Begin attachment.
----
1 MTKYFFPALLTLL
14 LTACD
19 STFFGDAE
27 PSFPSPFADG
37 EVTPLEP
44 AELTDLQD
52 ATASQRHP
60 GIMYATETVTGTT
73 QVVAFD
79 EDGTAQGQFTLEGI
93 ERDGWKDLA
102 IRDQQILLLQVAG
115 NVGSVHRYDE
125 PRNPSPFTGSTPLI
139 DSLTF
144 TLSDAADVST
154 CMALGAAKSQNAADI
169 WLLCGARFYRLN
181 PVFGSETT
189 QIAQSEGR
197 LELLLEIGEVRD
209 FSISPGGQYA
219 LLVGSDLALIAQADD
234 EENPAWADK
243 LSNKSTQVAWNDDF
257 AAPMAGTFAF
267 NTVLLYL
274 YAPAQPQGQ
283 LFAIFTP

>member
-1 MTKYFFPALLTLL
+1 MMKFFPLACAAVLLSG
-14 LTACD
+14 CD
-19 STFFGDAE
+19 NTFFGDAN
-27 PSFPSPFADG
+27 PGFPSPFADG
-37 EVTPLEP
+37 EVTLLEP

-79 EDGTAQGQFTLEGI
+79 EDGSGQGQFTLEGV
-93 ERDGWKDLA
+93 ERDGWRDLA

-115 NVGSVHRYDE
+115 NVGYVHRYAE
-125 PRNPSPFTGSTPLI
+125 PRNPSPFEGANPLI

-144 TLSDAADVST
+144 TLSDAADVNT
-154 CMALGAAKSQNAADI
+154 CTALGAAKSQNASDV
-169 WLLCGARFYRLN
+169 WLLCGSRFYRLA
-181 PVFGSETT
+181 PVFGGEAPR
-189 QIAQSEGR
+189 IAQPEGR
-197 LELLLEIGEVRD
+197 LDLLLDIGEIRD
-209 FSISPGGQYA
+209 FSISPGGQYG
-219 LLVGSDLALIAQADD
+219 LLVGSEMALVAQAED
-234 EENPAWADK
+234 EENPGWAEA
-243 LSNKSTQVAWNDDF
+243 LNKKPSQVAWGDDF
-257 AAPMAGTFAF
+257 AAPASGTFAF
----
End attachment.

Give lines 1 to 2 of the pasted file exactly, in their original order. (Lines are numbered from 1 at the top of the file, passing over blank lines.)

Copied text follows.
1 MTKYFFPALLTLL
14 LTACD